The Inconsistent Efficacy of BCG
Different Sub-strains of BCG, Different Phenotypes
BCG which is currently the only licensed vaccine against TB, was developed between 1908 and 1921 by repeated sub-culture of an M. bovis strain isolated from a cow. A total of 231 passages resulted in attenuation of the strain. This was observed first in calves and subsequently in guinea pigs and other animal models. In 1921, BCG was administered for the first time orally to a newborn and by late 1920s, the original BCG Pasteur was disseminated throughout the world.
Prior to the adoption of freeze-drying in the 1960s, individual laboratories preserved their strain by repeated sub-culture passages, and this resulted in appearance of different BCG sub-strains that became designated by the laboratory. Five main strains are used today in international immunization programs: Pasteur 1173 P2, Danish 1331, Glaxo 107, Tokyo 172-1 and the Russian BCG-I; the Moreau RDJ strain is used mainly in Brazil. Genomic analysis of BCG strains has documented multiple molecular changes.[1,15–17] The main reason for BCG attenuation is the loss of the region of difference 1 (RD1) associated with loss of the immunodominant virulence factor the early secretory antigen of 6 kDa (ESAT-6). Multiple other deletions probably contribute to phenotypic differences between BCG strains and while there are clear reactogenicity differences, it is not clear whether strain differences are a significant factor contributing to the variable efficacy of BCG observed in clinic.
Dosage & Methods of Administration of BCG
Since 1974, intradermal BCG vaccination at birth has been included in the WHO Expanded Programme on Immunization (EPI) resulting in more than 3 billion cumulative vaccinations worldwide and approximately 100 million vaccinations per year. The concentration of live particles in the vaccines ranges from 50,000 to 3 million per dose depending on the BCG strain.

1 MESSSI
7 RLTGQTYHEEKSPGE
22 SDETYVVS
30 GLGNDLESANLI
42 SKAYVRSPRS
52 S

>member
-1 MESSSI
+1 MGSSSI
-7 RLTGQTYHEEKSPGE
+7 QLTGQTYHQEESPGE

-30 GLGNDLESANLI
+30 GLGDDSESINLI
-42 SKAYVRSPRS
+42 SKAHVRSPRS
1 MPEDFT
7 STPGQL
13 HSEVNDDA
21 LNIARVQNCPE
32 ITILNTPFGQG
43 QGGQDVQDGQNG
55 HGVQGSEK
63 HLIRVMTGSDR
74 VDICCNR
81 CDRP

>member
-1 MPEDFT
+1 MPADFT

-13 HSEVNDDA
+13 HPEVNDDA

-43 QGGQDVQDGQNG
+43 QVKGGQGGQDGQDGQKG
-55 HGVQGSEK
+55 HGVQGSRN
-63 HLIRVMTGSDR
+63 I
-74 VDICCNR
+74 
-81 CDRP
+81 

BCG in Developed & Developing Countries
BCG is effective against rare forms of severe childhood TB meningitis and miliary disease, however, the variation in protection against common pulmonary TB that BCG offers has generally been disappointing in trials conducted in the developing world.[20,21] In order to develop new vaccines against TB, we need to understand the possible factors and the mechanisms that could affect the efficacy of BCG in developed versus developing and underdeveloped countries. Such factors should be taken into consideration in design of clinical trials, as well as in preclinical studies, which should optimally mimic as closely as possible the conditions in the clinical setting where the new candidate is aimed for evaluation, taking into account the potential impact of poor socio-economic lifestyle, environmental mycobacteria and co-infection with other pathogens on the immune status of an individual.
Saprophytic environmental species of non-tuberculous mycobacteria (NTM) are known to be common in soil and untreated water. In developing countries most people are skin test positive to many mycobacterial antigens, whereas in developed countries at higher latitudes this is less usual. NTM are thought to affect BCG efficacy in pre-exposed children by masking or blocking ability of BCG to confer protective responses. Continuing NTM exposure of individuals could induce sensitization, as suggested by animal studies in which mice exposed to NTM need higher doses to shift from latent to progressive disease.[24,25]
Socio-economic Conditions, Co-infection With Other Pathogens & Malnutrition
The impact of socio-economic status on TB susceptibility and incidence is considered to be of prodigious significance.[26,27] Recent studies show that crowded, poorly ventilated, moist and dark places, where sunlight is limited are accounted for the high incidence of TB in the poor parts of developing countries, such as India. Latent TB and low-socio-economic status have been shown to be predictors of TB disease in Worcester, a poverty stricken region near Cape Town, South Africa.